• for those living in the Very Remote areas, PYLL rates were over two and a half (2.58) times those in the Major Cities areas – the variation between the Very Remote areas of the Northern Territory and Darwin (an Outer Regional Remoteness Area) was the largest, at 3.06 times (and 3.42 times for females); and the variation in Tasmania was reversed, with the rate in the rest of the state 7% below that in Hobart (Inner Regional).

References

  1. Australian Institute of Health and Welfare (AIHW), Deaths in Australia. Available from https://www.aihw.gov.au/reports/web/152/deaths/deaths-in-australia/contents/age-at-death; last accessed 3 February 2020.
  2. PHIDU (www.phidu.torrens.edu.au), based on Cause of Death Unit Record Files supplied by the Australian Coordinating Registry and the Victorian Department of Justice, on behalf of the Registries of Births, Deaths and Marriages and the National Coronial Information System; 2016 to 2020.
  3. Australian Institute of Health and Welfare (AIHW), Deaths in Australia. Available from https://www.aihw.gov.au/reports/life-expectancy-death/deaths-in-australia/data; last accessed 21 March 2022.
 

Notes:  For detailed data files released since 2007, the Australian Bureau of Statistics (ABS) has applied a staged approach to the coding of cause of death which affects the number of records available for release at any date. In general, the latest year’s data are preliminary, the second latest are revised and the data for the earlier years are final. In this way, the majority of records are released earlier than would be the case than were no data released until files had been returned from Coroners’ offices. For further information about the ABS revisions process see the following and related sites: http://www.abs.gov.au/ausstats/abs@.nsf/Lookup/3303.0Explanatory+Notes12012.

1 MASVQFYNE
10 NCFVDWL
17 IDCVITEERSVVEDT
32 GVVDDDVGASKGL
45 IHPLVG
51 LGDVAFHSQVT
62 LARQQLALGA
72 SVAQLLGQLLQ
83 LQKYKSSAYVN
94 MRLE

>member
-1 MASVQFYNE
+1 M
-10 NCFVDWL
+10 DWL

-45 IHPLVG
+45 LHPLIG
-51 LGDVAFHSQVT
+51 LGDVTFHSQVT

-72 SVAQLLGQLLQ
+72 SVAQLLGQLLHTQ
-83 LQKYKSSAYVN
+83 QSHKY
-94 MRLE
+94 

However, data published here are from the following releases: 2016 and 2017, final; 2018, revised; and 2019 and 2020, preliminary.

 

Geography:  Data available by Population Health Area, Local Government Area, Primary Health Network, Quintile of socioeconomic disadvantage of area and Remoteness Area

 

Numerator:  The sum of the number of years between the actual age at death and 75 years of age for all deaths of each of males, females, persons aged 0 to 14, 15 to 24, 25 to 44, 45 to 64, and 65 to 74 years over the years 2016 to 2020

 

Denominator:  Males, females, persons aged 0 to 14, 15 to 24, 25 to 44, 45 to 64, and 65 to 74 years

 

Detail of analysis:  Average annual indirectly age-standardised rate of potential years of life lost per 1,000 population (aged 0 to 14, 15 to 24, 25 to 44, 45 to 64, and 65 to 74 years); and/or indirectly age-standardised ratio, based on the Australian standard.

 

Source:  Data compiled by PHIDU from deaths data based on the 2016 to 2020 Cause of Death Unit Record Files supplied by the Australian Coordinating Registry and the Victorian Department of Justice, on behalf of the Registries of Births, Deaths and Marriages and the National Coronial Information System. The population is the ABS Estimated Resident Population (ERP) for Australia, 30 June 2016 to 30 June 2020.